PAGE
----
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Tags voting , voting machines , voting systems

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Old 16th April 2019, 09:40 AM   #81
psionl0
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Originally Posted by Upchurch View Post
Since we’re going crazy with the voting practices, I’m going to throw in ranked choice voting in there, too.
That's not enough to stop gerrymandering. You lot better implement MMP.
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Old 16th April 2019, 09:53 AM   #82
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Originally Posted by theprestige View Post
They're obviously more secure than voting machines.
The more popular choice is to slap a card skimmer on the ATM, but I can be pretty easy to get into an ATM. Eg:

https://www.theregister.co.uk/2014/0...g_lunch_break/
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Old 16th April 2019, 09:57 AM   #83
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Yes to most of the reasonable stuff, especially paper ballots only, automatic registration, and making voting day a holiday (I'd prefer it be a Wednesday). To not be discriminatory, it should be a paid holiday, and any public transport be free that day. Finally, given North Carolina, mandatory state-by-state audits by some other state, maybe even another country.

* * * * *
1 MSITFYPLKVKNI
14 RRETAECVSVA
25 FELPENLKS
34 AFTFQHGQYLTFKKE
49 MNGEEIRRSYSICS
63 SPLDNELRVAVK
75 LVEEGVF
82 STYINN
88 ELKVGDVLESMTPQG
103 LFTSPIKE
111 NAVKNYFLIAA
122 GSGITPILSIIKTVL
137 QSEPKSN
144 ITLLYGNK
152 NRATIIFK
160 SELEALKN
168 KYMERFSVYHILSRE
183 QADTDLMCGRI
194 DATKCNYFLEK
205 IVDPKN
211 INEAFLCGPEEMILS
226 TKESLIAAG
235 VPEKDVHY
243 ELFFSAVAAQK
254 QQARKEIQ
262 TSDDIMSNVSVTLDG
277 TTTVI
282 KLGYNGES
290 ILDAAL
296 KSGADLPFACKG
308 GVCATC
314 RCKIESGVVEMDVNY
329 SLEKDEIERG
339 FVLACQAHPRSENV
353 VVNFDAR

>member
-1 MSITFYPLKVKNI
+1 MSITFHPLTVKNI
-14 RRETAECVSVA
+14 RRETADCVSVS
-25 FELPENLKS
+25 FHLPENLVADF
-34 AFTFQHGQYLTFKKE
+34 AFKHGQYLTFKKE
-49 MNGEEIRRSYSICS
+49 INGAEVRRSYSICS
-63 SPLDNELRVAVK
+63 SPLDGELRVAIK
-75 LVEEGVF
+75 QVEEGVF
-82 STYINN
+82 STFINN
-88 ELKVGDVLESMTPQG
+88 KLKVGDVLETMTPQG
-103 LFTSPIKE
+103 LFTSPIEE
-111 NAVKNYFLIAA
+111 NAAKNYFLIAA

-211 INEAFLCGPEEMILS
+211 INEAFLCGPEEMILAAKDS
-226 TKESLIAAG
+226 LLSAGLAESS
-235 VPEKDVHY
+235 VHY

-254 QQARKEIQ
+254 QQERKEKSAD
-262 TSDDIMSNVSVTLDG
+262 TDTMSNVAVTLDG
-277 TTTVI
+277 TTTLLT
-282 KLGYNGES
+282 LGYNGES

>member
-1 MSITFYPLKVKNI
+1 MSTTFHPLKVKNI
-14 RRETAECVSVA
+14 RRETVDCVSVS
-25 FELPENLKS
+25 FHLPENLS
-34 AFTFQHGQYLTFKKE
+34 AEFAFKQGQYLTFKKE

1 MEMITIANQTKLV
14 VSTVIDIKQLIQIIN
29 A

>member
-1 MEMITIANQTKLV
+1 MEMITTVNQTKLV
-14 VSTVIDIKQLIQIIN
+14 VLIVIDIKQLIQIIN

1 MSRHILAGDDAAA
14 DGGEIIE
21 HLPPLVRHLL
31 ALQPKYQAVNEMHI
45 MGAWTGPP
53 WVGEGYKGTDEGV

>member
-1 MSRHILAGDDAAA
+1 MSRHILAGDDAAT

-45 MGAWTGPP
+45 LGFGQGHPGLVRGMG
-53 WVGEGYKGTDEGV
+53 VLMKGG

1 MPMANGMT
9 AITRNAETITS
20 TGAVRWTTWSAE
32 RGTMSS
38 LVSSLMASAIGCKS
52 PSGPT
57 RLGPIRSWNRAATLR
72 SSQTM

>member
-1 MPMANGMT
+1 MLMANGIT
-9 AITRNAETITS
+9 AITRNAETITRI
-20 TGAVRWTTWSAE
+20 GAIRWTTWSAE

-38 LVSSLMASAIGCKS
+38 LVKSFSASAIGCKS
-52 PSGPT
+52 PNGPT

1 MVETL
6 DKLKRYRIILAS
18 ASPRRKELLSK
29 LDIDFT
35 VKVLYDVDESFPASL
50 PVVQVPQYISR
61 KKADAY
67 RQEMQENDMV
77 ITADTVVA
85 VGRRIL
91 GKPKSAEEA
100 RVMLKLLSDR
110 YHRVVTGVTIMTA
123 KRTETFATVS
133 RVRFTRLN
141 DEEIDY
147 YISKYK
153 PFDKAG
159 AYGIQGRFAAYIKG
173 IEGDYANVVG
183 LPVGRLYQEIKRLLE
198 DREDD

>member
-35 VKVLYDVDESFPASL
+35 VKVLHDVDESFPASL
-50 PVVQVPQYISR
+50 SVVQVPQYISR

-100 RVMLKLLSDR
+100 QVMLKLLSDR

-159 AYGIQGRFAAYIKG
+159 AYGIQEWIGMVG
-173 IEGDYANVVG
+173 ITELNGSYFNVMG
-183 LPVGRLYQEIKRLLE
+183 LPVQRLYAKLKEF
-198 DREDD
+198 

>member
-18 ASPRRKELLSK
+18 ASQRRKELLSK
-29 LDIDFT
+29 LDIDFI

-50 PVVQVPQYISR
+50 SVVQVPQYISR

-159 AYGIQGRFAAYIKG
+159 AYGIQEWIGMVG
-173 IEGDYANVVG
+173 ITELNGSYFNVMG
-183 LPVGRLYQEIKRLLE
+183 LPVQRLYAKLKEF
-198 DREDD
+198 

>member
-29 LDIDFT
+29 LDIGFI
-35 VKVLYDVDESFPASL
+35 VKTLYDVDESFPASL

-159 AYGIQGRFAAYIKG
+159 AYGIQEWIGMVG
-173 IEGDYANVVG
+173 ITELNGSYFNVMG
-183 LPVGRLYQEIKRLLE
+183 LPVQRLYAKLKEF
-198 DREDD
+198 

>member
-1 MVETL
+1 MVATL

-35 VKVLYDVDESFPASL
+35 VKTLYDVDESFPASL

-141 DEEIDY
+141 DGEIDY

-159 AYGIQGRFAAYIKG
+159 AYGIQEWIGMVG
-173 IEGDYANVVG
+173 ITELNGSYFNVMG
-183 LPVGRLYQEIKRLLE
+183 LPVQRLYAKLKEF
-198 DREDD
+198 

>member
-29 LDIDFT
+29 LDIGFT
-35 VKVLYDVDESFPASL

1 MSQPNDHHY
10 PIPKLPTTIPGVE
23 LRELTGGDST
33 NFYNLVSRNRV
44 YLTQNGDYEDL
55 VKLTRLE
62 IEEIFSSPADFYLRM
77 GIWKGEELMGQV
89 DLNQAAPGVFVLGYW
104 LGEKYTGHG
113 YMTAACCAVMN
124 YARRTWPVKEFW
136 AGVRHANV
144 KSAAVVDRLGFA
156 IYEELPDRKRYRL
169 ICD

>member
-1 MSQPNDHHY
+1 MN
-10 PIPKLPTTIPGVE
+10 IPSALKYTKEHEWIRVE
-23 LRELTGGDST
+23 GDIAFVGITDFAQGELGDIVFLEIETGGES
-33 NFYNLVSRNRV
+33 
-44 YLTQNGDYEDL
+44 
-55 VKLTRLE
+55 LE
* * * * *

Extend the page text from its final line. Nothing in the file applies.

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Old 16th April 2019, 10:01 AM   #84
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I think any state, no matter where they are what their history is, should have to submit any voting requirements to a neutral third party to ensure they aren't "inadvertently" targeting certain demographics. Like we had with the VRA for Jim Crow states before SCOTUS killed that provision.
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Old 16th April 2019, 10:12 AM   #85
Upchurch
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Originally Posted by theprestige View Post
They're obviously more secure than voting machines.


See what I mean? ATMs don't have these problems.